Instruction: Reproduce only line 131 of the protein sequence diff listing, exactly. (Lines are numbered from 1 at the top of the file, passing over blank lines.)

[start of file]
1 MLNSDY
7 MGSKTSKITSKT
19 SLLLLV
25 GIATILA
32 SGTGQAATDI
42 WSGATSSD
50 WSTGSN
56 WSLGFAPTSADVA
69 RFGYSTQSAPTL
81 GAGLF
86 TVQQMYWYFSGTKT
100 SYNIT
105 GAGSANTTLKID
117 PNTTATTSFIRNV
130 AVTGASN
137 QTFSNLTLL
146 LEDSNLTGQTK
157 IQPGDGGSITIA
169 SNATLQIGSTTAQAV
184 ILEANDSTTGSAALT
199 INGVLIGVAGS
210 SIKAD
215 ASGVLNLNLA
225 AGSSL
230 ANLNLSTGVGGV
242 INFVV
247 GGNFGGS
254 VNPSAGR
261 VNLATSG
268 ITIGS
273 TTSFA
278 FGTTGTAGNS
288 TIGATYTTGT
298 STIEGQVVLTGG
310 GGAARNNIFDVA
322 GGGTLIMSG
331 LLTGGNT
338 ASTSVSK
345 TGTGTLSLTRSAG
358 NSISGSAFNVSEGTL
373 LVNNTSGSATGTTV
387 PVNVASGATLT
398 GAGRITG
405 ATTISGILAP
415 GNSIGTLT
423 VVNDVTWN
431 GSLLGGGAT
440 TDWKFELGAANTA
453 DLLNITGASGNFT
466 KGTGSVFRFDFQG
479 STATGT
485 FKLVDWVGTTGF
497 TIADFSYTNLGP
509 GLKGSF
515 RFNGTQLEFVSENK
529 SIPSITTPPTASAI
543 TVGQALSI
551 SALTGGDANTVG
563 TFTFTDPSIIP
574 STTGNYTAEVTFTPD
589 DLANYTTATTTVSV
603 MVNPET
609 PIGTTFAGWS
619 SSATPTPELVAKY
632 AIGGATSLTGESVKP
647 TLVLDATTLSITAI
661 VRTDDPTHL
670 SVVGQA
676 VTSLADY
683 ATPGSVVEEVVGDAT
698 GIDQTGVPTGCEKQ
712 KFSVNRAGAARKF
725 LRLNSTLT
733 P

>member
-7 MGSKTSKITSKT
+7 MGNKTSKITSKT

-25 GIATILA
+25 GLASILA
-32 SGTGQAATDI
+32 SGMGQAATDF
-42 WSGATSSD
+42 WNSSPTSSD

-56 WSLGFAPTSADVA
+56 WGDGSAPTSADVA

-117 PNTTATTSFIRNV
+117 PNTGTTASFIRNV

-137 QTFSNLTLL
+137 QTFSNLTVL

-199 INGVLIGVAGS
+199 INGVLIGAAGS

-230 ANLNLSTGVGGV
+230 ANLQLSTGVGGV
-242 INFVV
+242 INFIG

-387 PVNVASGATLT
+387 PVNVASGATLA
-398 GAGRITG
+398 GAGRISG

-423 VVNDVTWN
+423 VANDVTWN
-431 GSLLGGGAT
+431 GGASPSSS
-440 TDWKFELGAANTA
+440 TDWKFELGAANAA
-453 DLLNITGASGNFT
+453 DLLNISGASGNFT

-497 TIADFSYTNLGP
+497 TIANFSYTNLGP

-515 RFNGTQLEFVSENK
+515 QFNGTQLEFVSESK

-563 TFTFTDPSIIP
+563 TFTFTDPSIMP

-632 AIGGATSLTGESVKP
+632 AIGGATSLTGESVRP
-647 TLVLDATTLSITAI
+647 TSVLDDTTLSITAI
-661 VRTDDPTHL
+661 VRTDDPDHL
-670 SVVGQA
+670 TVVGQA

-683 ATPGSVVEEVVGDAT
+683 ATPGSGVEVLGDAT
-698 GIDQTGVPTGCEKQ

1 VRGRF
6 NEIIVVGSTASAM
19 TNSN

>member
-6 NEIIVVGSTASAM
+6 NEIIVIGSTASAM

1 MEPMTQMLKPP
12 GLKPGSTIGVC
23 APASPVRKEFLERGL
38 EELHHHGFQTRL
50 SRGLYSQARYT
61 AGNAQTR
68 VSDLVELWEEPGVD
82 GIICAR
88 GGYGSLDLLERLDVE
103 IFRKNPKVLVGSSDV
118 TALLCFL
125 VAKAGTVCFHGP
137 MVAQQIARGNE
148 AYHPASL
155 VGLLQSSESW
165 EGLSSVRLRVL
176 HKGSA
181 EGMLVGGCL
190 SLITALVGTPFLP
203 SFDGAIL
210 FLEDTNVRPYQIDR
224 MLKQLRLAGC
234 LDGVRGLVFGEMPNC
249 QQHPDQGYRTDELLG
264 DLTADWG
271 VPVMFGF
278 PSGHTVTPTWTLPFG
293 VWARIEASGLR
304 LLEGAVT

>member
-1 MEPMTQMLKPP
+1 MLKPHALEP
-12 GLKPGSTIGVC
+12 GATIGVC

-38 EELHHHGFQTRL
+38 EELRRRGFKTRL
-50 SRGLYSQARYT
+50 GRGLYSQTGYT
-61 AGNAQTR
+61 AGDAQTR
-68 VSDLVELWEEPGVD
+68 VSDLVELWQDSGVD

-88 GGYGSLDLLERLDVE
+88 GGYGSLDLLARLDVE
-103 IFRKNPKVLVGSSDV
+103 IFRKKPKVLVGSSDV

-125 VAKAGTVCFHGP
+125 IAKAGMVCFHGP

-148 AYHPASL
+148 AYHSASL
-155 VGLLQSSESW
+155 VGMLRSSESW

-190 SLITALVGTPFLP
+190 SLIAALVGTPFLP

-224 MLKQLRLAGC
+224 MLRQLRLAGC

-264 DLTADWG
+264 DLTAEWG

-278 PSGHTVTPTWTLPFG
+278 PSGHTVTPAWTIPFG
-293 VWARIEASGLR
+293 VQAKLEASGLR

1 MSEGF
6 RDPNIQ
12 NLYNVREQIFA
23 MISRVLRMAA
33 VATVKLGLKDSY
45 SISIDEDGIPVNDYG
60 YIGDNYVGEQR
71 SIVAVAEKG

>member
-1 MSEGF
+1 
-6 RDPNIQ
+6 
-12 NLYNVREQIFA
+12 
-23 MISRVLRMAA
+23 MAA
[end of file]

1 MEPMTQMLKPP